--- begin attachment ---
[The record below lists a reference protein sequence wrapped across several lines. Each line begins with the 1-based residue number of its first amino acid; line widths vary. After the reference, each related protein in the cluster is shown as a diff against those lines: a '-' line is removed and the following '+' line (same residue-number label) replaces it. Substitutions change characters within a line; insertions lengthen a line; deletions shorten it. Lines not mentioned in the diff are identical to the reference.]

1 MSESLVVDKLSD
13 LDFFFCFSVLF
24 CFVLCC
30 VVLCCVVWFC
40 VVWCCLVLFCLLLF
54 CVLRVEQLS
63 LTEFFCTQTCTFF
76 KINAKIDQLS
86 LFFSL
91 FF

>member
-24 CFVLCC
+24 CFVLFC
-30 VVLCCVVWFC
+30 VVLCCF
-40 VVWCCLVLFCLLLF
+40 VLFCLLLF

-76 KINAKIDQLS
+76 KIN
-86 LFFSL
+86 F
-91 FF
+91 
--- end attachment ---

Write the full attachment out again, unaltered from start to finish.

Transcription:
[The record below lists a reference protein sequence wrapped across several lines. Each line begins with the 1-based residue number of its first amino acid; line widths vary. After the reference, each related protein in the cluster is shown as a diff against those lines: a '-' line is removed and the following '+' line (same residue-number label) replaces it. Substitutions change characters within a line; insertions lengthen a line; deletions shorten it. Lines not mentioned in the diff are identical to the reference.]

1 MSESLVVDKLSD
13 LDFFFCFSVLF
24 CFVLCC
30 VVLCCVVWFC
40 VVWCCLVLFCLLLF
54 CVLRVEQLS
63 LTEFFCTQTCTFF
76 KINAKIDQLS
86 LFFSL
91 FF

>member
-24 CFVLCC
+24 CFVLFC
-30 VVLCCVVWFC
+30 VVLCCF
-40 VVWCCLVLFCLLLF
+40 VLFCLLLF

-76 KINAKIDQLS
+76 KIN
-86 LFFSL
+86 F
-91 FF
+91 